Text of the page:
The Tender Spot
By stern on Jan 03, 2005
Here are two short-lived examples of monetary standards invented to remove the cost of creating useful legal tender. Fractional currency entered circulation due to a shortage of coins post-Civil War; it replaced postage stamps as a means of small-denomination payment. Shortly after that, with silver prices dropping amidst new mining of the precious metal, the government minted the trade dollar. One of the heaviest silver coins ever producted, trade dollars fluctuated between bullion value and face value, often to the detriment of someone receiving a one as payment. Without well-defined standards for the trade dollar's value, it lost favor domestically and eventually lost its status as legal tender.
Points of today's numismatic detour: Items of value that are easily identified and exchanged are fungible assets. Items of value that are hard to value or exchange create cost headaches. Why I care: As CTO of Sun Services, my team is chartered to create new IT infrastructure models that fix the total cost picture -- not just acquisition, but operational cost over long periods of time. Server assets are not fungible -- you can't easily trade a 2-processor web server for half of a 4-processor web server without a serious investment in security, containers, virtual networking, and resource management. But take virtualization technologies (Solaris 10 containers, resource management, Nauticus VLAN creation, Solaris Security Toolkit features), and apply best practices for management, and you start down the path of making server fractions exchangeable. My job is to keep IT infrastructure from becoming the equivalent of the trade dollar -- heavy, of uncertain value, and hard to exchange at a fair rate.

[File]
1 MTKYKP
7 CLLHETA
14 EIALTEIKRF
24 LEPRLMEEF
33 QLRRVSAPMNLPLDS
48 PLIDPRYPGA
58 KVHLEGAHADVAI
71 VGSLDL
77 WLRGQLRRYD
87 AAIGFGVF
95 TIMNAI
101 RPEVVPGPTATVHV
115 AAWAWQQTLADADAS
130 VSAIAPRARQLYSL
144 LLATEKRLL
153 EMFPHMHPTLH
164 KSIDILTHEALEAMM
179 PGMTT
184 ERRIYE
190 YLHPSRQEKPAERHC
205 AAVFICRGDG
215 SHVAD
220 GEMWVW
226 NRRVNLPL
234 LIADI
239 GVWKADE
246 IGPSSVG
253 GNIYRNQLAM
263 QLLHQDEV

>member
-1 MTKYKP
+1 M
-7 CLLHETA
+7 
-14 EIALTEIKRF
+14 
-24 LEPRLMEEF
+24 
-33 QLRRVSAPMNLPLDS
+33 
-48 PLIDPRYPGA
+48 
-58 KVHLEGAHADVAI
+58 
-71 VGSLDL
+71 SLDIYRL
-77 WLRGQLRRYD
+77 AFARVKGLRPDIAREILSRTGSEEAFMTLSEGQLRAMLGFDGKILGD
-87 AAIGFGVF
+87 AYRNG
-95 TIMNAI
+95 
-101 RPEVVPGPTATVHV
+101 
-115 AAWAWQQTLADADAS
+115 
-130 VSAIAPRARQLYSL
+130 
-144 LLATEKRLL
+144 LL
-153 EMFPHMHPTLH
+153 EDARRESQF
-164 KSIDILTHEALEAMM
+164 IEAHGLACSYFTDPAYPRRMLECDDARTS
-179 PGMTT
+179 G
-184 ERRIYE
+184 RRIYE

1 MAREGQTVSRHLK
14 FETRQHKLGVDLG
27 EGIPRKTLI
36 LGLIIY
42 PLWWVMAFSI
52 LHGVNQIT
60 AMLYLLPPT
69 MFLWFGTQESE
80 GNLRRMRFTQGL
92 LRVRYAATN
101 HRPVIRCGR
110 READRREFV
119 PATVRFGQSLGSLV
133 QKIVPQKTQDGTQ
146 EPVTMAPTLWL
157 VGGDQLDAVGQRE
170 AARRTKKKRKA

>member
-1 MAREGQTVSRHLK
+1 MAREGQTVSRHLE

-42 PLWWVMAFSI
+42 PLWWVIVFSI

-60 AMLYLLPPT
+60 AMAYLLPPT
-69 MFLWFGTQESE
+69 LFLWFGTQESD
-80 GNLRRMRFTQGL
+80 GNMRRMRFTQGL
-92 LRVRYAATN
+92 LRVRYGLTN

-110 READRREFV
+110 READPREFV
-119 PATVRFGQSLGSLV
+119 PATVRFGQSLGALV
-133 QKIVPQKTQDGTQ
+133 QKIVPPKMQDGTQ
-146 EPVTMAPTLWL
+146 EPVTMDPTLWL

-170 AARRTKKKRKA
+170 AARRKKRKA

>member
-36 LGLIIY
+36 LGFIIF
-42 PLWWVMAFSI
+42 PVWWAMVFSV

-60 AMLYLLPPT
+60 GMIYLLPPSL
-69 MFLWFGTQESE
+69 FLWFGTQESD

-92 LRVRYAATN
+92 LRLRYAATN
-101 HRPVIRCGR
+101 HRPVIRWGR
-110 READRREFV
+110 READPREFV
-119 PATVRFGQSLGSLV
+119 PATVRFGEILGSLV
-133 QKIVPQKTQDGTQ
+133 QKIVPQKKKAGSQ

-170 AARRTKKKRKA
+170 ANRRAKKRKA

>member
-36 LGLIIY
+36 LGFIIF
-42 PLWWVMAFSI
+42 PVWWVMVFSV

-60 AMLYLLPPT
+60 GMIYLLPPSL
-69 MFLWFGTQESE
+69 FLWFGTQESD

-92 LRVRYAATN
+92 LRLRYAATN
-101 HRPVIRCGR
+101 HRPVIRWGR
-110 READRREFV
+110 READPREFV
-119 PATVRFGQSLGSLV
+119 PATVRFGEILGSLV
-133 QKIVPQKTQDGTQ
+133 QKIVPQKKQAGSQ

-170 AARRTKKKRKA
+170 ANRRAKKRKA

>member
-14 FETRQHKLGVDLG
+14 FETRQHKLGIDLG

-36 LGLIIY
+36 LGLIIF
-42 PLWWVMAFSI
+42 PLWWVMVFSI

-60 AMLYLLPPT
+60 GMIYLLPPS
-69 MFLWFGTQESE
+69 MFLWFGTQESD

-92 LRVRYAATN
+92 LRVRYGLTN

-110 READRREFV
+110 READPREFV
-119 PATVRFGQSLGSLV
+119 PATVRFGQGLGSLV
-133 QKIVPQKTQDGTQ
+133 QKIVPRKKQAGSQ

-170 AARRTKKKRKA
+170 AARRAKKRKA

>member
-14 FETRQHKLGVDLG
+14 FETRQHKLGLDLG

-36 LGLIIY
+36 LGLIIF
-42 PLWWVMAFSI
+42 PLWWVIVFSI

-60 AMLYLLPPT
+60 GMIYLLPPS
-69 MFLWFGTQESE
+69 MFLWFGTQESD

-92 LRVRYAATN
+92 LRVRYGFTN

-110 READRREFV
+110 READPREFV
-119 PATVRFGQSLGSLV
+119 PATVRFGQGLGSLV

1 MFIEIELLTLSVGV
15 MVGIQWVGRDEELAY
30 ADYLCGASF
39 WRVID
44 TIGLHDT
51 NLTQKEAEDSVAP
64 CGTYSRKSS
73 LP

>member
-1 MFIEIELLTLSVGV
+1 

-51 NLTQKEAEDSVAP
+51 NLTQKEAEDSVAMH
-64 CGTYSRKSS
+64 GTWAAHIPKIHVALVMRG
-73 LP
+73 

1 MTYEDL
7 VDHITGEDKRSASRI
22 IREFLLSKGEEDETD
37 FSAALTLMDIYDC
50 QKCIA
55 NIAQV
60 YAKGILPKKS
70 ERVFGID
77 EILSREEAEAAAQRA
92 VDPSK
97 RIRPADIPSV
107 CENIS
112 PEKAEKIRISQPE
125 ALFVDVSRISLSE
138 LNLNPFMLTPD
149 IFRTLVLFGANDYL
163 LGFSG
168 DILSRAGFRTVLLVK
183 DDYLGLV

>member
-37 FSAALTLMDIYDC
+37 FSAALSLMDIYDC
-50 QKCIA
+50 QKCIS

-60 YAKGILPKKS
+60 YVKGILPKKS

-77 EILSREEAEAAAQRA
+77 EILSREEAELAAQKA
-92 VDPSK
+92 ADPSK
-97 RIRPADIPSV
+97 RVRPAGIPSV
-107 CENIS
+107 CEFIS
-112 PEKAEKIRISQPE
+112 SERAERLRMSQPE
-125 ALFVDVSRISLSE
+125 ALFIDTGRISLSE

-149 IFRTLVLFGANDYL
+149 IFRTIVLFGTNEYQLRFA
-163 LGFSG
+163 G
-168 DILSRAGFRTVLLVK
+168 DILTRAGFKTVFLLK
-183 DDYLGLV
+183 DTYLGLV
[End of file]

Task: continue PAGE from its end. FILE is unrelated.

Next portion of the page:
Next on my list is investigating the software deployment models, instrumentation, and the metering engines needed to create the profit model around the demand model. With models like the dollar per CPU-hour, Sun can attack IT infrastructure delivery the same way Pratt & Whitney does jet engine delivery - we supply the thrust at a cost and weight, and bet on our engineering capabilities to assemble the solution so that it's profitable for everyone. When we say "scaling with technology", we're value engineering our ability to deliver a software stack, via a subscription model, that has a specific performance, service level, and capacity. The only way to solve for both Sun and customer interests is to remove operational cost -- which means more automation, more instrumentation, and fewer people. Anything else is adds cost and complexity, violating the eleven word koans and definitely touching a tender spot with those who fund IT.